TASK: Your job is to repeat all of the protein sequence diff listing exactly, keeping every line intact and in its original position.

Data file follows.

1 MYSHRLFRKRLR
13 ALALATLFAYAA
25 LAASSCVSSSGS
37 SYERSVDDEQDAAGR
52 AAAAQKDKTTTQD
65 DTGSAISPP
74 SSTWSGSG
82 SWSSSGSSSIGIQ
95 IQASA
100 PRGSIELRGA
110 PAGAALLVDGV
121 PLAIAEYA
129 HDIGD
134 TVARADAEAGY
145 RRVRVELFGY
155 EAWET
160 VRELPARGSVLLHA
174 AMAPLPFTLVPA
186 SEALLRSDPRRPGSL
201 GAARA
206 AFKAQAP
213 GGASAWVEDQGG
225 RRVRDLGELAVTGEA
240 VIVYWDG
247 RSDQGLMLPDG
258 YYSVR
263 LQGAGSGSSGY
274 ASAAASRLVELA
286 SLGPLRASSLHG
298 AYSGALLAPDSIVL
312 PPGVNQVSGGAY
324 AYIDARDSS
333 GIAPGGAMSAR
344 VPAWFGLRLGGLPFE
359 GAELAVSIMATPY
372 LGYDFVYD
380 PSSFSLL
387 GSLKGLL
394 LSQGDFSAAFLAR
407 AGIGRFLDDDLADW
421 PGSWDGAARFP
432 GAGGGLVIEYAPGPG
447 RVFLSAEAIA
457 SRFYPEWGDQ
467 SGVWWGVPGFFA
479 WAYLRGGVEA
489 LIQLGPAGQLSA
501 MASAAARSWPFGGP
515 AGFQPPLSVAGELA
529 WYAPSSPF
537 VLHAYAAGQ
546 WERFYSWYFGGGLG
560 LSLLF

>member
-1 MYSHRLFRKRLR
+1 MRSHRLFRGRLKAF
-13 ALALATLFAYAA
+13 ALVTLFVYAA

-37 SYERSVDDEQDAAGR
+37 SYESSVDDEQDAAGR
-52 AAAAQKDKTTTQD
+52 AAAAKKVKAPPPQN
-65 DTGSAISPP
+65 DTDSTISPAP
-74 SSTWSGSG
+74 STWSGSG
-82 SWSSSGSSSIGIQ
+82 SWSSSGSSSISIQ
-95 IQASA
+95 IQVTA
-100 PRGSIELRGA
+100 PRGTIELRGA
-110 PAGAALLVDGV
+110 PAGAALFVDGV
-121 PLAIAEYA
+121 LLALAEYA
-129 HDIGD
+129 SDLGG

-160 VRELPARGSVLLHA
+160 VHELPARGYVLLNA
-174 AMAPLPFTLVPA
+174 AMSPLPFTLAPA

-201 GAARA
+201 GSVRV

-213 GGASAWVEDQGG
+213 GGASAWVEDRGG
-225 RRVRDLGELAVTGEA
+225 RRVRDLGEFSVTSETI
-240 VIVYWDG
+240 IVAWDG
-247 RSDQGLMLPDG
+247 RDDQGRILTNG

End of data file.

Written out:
1 MYSHRLFRKRLR
13 ALALATLFAYAA
25 LAASSCVSSSGS
37 SYERSVDDEQDAAGR
52 AAAAQKDKTTTQD
65 DTGSAISPP
74 SSTWSGSG
82 SWSSSGSSSIGIQ
95 IQASA
100 PRGSIELRGA
110 PAGAALLVDGV
121 PLAIAEYA
129 HDIGD
134 TVARADAEAGY
145 RRVRVELFGY
155 EAWET
160 VRELPARGSVLLHA
174 AMAPLPFTLVPA
186 SEALLRSDPRRPGSL
201 GAARA
206 AFKAQAP
213 GGASAWVEDQGG
225 RRVRDLGELAVTGEA
240 VIVYWDG
247 RSDQGLMLPDG
258 YYSVR
263 LQGAGSGSSGY
274 ASAAASRLVELA
286 SLGPLRASSLHG
298 AYSGALLAPDSIVL
312 PPGVNQVSGGAY
324 AYIDARDSS
333 GIAPGGAMSAR
344 VPAWFGLRLGGLPFE
359 GAELAVSIMATPY
372 LGYDFVYD
380 PSSFSLL
387 GSLKGLL
394 LSQGDFSAAFLAR
407 AGIGRFLDDDLADW
421 PGSWDGAARFP
432 GAGGGLVIEYAPGPG
447 RVFLSAEAIA
457 SRFYPEWGDQ
467 SGVWWGVPGFFA
479 WAYLRGGVEA
489 LIQLGPAGQLSA
501 MASAAARSWPFGGP
515 AGFQPPLSVAGELA
529 WYAPSSPF
537 VLHAYAAGQ
546 WERFYSWYFGGGLG
560 LSLLF

>member
-1 MYSHRLFRKRLR
+1 MRSHRLFRGRLKAF
-13 ALALATLFAYAA
+13 ALVTLFVYAA

-37 SYERSVDDEQDAAGR
+37 SYESSVDDEQDAAGR
-52 AAAAQKDKTTTQD
+52 AAAAKKVKAPPPQN
-65 DTGSAISPP
+65 DTDSTISPAP
-74 SSTWSGSG
+74 STWSGSG
-82 SWSSSGSSSIGIQ
+82 SWSSSGSSSISIQ
-95 IQASA
+95 IQVTA
-100 PRGSIELRGA
+100 PRGTIELRGA
-110 PAGAALLVDGV
+110 PAGAALFVDGV
-121 PLAIAEYA
+121 LLALAEYA
-129 HDIGD
+129 SDLGG

-160 VRELPARGSVLLHA
+160 VHELPARGYVLLNA
-174 AMAPLPFTLVPA
+174 AMSPLPFTLAPA

-201 GAARA
+201 GSVRV

-213 GGASAWVEDQGG
+213 GGASAWVEDRGG
-225 RRVRDLGELAVTGEA
+225 RRVRDLGEFSVTSETI
-240 VIVYWDG
+240 IVAWDG
-247 RSDQGLMLPDG
+247 RDDQGRILTNG